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I am reading an Employment Offer and there are case studies to illustrate the Code of Conduct, Breachs and Outcomes. If someone knows what amber gated means it would be much appreciated, eg:

The breach:
• Mr A breached policy by failing to protect confidential information and putting sensitive market information at risk

The outcome:
• Mr A received a written warning and was amber gated


Edit: My guess is that "it is an issue/mistake/problem picked up before it became a red flag", a term used to describe a formal slap on the wrist, yet I dont understand why in the above example Mr A was given both a written warning AND amber gated

Here is another example:

The breach:
• Miss B breached policy by sending confidential information to a public domain (Hotmail account)
• Confidential customer information was put at risk of being intercepted while in transit electronically
• XYZ company information should only be stored on the XYZ network. Miss B breached policy by saving XYZ information to her personal computer

The outcome:
• The email sent to the Hotmail account was detected through XYZ’s computer surveillance system and Miss B was requested to explain why she had sent confidential information to her personal email address
• Miss B was made aware this is a breach of policy and was amber-gated

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    I've never heard the phrase or anything like it, and Google turns up nothing useful. It must be some kind of punishment short of firing (otherwise a 'warning' makes no sense), but who knows what. If it's company-specific, it might be defined in a glossary or something earlier in the manual. – Lynn Oct 9 '14 at 1:30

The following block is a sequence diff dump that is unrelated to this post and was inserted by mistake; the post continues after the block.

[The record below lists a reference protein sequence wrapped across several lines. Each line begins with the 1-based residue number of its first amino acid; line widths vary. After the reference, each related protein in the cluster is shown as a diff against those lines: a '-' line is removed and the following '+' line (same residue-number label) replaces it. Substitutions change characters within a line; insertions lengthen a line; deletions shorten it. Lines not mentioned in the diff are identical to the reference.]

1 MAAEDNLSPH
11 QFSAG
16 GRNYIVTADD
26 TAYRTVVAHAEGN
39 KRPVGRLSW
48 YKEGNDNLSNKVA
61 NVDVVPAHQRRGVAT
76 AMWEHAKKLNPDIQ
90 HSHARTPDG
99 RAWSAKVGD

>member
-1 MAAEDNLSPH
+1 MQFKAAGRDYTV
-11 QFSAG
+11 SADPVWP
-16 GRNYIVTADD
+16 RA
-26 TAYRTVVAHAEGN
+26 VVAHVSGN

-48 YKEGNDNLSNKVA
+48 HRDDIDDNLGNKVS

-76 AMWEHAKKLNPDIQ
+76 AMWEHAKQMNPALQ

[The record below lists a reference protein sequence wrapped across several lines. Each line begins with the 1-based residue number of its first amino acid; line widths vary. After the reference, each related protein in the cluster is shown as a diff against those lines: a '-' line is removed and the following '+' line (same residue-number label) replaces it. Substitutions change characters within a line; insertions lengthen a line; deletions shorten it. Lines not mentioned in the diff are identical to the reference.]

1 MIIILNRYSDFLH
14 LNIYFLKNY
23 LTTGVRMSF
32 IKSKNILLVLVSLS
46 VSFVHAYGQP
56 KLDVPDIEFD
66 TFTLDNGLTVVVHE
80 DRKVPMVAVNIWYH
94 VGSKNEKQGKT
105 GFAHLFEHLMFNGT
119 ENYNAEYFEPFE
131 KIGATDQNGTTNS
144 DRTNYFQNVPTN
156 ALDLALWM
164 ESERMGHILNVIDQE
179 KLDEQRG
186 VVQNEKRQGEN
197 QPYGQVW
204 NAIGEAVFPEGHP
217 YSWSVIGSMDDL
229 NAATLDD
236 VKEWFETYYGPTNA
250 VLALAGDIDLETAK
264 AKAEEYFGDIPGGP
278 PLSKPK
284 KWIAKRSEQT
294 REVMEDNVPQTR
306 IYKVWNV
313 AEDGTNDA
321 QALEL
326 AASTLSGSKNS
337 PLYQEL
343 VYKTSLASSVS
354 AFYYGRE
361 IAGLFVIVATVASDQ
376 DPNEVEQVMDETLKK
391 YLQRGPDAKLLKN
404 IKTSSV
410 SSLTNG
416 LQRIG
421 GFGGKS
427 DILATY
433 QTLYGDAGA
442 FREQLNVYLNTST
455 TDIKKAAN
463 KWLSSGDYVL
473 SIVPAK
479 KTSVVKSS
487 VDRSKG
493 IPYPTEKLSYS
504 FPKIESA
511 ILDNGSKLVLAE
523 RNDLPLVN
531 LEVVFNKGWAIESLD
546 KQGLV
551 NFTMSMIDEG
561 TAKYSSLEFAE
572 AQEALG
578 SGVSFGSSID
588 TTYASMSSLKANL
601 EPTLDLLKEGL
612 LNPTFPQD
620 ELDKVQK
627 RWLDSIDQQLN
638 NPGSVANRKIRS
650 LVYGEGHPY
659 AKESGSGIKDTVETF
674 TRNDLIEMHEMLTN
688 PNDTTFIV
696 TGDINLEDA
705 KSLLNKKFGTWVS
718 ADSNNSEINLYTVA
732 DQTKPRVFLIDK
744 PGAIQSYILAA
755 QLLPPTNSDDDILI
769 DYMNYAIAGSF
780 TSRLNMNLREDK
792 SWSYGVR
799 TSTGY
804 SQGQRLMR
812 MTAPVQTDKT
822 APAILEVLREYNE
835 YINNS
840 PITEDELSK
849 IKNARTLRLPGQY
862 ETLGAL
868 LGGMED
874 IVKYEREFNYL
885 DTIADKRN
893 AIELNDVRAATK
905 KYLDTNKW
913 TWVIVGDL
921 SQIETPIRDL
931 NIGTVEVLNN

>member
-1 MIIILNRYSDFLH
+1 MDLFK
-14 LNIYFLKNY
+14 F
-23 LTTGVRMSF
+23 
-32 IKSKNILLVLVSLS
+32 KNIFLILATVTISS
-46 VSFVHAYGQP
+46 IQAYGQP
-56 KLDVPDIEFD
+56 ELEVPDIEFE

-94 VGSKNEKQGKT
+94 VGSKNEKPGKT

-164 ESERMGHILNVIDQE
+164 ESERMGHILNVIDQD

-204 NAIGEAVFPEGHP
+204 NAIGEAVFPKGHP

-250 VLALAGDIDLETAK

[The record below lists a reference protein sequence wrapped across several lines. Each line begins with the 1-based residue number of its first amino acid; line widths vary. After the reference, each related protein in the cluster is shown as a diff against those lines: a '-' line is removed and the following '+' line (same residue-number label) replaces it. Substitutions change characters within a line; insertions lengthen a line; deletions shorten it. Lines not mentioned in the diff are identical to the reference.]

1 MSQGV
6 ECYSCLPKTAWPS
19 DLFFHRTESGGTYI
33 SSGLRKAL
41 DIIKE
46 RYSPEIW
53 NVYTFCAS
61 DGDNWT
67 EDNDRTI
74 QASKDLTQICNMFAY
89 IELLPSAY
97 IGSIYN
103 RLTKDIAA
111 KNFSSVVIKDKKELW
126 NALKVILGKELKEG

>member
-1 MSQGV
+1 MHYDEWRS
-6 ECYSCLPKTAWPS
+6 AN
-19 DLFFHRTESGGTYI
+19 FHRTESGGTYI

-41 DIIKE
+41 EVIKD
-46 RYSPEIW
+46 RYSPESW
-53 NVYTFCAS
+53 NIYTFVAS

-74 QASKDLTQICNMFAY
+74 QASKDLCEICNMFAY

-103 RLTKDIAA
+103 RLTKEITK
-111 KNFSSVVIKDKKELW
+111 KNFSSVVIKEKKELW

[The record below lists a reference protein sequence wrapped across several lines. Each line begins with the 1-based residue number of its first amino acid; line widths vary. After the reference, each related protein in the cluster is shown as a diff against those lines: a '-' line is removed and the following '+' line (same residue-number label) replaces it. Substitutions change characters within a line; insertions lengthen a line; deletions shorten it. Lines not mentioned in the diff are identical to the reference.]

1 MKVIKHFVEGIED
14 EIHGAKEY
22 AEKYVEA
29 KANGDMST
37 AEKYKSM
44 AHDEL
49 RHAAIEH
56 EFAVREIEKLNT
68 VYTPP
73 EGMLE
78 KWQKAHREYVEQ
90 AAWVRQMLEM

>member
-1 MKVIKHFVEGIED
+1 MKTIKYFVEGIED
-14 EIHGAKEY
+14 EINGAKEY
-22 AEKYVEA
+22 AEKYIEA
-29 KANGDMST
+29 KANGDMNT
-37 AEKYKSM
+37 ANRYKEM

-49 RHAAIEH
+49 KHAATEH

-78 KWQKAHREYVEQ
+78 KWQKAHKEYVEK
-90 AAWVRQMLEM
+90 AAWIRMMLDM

• I've never heard the phrase or anything like it Me neither. But how about "red-carded"? If so, amber gated might be a synonym for "was put on probation". – ChrisW Oct 9 '14 at 1:52
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It's a traffic-analogy from the OGC Gateway™ Review planning process.

Typically there are gateways (or gates) representing critical requirements, they will be assigned a red, amber or green (RAG) status, representing the severity of issues in achieving that requirement. My workplace (a large one), apparently like the place referred to above, uses such a system for managing the yearly employee review. Completion of training requirements, adherence to regulations, career plan discussion with boss, completion of reviews with staff reporting to you etc. are all gates the employee needs to "pass through" in order the complete the review. To speak informally, to set an employee's status on one of their gateways to red or amber would be to "red-gate" or "amber-gate" that employee. They are blocked from completing the process until the relevant issues have been addressed.

Here's a document discussing it. See p10 for colour coding meaning. Basically red means immediate action required, amber means action required, but not immediately.

| improve this answer | |
  • +1 I am very familar with RAG, more so with Project Management reporting. I now see how RAG gateways could be used in employee KPI management. I'll mark this answer correct in a day or two if there are no better answers. – Jeremy Thompson Oct 9 '14 at 2:57

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